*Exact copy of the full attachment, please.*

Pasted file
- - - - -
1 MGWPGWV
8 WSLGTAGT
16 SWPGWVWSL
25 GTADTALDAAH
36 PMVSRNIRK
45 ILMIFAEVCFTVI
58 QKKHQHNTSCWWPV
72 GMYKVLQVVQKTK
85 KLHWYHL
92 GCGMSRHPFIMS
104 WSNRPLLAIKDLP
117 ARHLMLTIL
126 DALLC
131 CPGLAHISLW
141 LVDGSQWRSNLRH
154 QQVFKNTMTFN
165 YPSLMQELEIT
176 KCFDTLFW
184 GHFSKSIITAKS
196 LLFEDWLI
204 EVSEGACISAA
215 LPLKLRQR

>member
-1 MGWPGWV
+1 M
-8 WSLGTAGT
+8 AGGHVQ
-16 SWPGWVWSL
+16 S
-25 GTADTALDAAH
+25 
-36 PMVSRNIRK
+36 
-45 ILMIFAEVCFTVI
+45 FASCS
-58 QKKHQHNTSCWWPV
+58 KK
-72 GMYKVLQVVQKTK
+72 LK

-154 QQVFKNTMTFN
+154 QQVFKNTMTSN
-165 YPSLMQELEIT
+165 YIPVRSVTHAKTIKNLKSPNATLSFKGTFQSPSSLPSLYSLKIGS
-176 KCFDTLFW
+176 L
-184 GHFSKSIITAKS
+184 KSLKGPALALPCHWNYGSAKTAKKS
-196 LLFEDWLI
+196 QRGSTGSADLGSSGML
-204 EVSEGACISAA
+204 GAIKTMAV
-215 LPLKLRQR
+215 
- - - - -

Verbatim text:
1 MGWPGWV
8 WSLGTAGT
16 SWPGWVWSL
25 GTADTALDAAH
36 PMVSRNIRK
45 ILMIFAEVCFTVI
58 QKKHQHNTSCWWPV
72 GMYKVLQVVQKTK
85 KLHWYHL
92 GCGMSRHPFIMS
104 WSNRPLLAIKDLP
117 ARHLMLTIL
126 DALLC
131 CPGLAHISLW
141 LVDGSQWRSNLRH
154 QQVFKNTMTFN
165 YPSLMQELEIT
176 KCFDTLFW
184 GHFSKSIITAKS
196 LLFEDWLI
204 EVSEGACISAA
215 LPLKLRQR

>member
-1 MGWPGWV
+1 M
-8 WSLGTAGT
+8 AGGHVQ
-16 SWPGWVWSL
+16 S
-25 GTADTALDAAH
+25 
-36 PMVSRNIRK
+36 
-45 ILMIFAEVCFTVI
+45 FASCS
-58 QKKHQHNTSCWWPV
+58 KK
-72 GMYKVLQVVQKTK
+72 LK

-154 QQVFKNTMTFN
+154 QQVFKNTMTSN
-165 YPSLMQELEIT
+165 YIPVRSVTHAKTIKNLKSPNATLSFKGTFQSPSSLPSLYSLKIGS
-176 KCFDTLFW
+176 L
-184 GHFSKSIITAKS
+184 KSLKGPALALPCHWNYGSAKTAKKS
-196 LLFEDWLI
+196 QRGSTGSADLGSSGML
-204 EVSEGACISAA
+204 GAIKTMAV
-215 LPLKLRQR
+215 